situation. The four theories are:
1. Contingency leadership theory: Fiedler's model used to determine whether leadership style is task or
relationship oriented, and whether the situation matches the style.
2. Leadership continuum: Tannenbaum and Schmidt's identified boss-centered and employee-centered
leadership at the extremes.
3. Normative leadership theory: Vroom and Yetton's Decision Tree Model that enables the user to select
one of five leadership styles that is appropriate for the situation.
4. Situational leadership: Hersey and Blanchard's model for selecting one of four leadership styles that
fits the employees' maturity level in a given situation.
Exhibit 7-5: Leadership Theories
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Chapter 7: Leading and Trust
V. SITUATIONAL SUPERVISION
Self-Assessment Exercise 7-2: Determining Your Preferred Supervisory Style
Say, “There are twelve situations calling for supervisory action. After selecting alternatives, there is a
heading ‘to determine your supervisory style’ followed by a box. After placing your selected alternatives
in the appropriate boxes and totaling responses in each of the four vertical columns, you have determined
your preferred supervisory style. Does everyone understand how to determine his or her style?”
Exhibit 7.6: Situational Supervision may be shown while covering this section.
BMV-7: Behavior Module 7, Situational Supervision, may be shown before, after, or in place this
section.
BMV-7: Illustrates the four leadership styles in Exhibit 7-6.
A. DEFINING THE SITUATION
Note: The following is not word for word out of the text.
Say, “The first thing to do is determine the capability level of the followers.”
(1) Low C-1. Unable and/or unwilling to perform task without directions from the supervisor.
(2) Moderate C-2. Somewhat able and willing to perform task. But need direction and support from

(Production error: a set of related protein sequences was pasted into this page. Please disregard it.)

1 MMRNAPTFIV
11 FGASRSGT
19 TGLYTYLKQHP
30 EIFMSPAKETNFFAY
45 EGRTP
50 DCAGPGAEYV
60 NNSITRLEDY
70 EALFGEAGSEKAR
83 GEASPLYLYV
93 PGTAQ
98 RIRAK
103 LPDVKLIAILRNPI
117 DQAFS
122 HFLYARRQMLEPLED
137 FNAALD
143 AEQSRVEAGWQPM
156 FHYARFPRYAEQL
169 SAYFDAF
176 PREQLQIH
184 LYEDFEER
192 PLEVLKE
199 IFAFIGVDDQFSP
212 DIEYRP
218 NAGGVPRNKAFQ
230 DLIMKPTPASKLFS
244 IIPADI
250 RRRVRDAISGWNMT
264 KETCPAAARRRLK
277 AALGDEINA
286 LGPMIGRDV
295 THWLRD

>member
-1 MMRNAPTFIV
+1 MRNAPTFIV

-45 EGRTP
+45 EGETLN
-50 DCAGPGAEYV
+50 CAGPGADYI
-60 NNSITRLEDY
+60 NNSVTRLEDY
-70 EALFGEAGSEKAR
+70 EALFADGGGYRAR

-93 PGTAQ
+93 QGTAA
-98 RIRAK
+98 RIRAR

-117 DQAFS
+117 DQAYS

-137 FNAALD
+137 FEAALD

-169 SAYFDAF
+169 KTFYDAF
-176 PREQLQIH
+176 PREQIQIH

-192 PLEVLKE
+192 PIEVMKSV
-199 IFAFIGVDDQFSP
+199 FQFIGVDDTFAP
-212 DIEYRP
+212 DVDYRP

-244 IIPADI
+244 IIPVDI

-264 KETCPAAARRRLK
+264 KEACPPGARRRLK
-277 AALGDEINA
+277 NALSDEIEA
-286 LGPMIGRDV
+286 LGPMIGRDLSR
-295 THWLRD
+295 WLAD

supervisor.
(3) High C-3. Able to do the task but may lack confidence or motivation to perform without supportive
behavior from supervisor.
(4) Outstanding C-4. Able and willing to perform task without directions or support from the supervisor.
B. USING THE APPROPRIATE SUPERVISORY STYLE
The style to use is based on the followers’ capability level. The four supervisory styles are:

Autocratic Style (S-A) involves high directive/low supportive behavior, and is appropriate when
interacting with low capability employees (C-1).

Consultative Style (S-C) involves high directive/high supportive behavior, and is appropriate when
interacting with moderate capability employees (C-2).

Participative Style (S-P) is characterized by low directive/high supportive behavior, and is
appropriate when interacting with high-capability employees (C3).

Laissez-faire Style (S-L) entails low directive/low supportive behavior, and is appropriate when
interacting with outstanding employees (C-4).
Lussier: Human Relations, 6/e
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Chapter 7: Leading and Trust
Exhibit 7-6: Situational Supervision Model
Learning Outcome (LO 5): Explain four situational supervisory styles.
The four styles are: Autocratic - high directive/low support. Consultative - high directive/high support.
Participative - low directive/high support. Laissez-faire - low directive/low support.
Skill Building 7-2B (Option B): A Leadership Style Role Play, may be used to illustrate the four
situational leadership styles. Or BMV-7 may be used to illustrate the four styles.
C. Applying the Situational Supervision Model
1. Determine employee capability level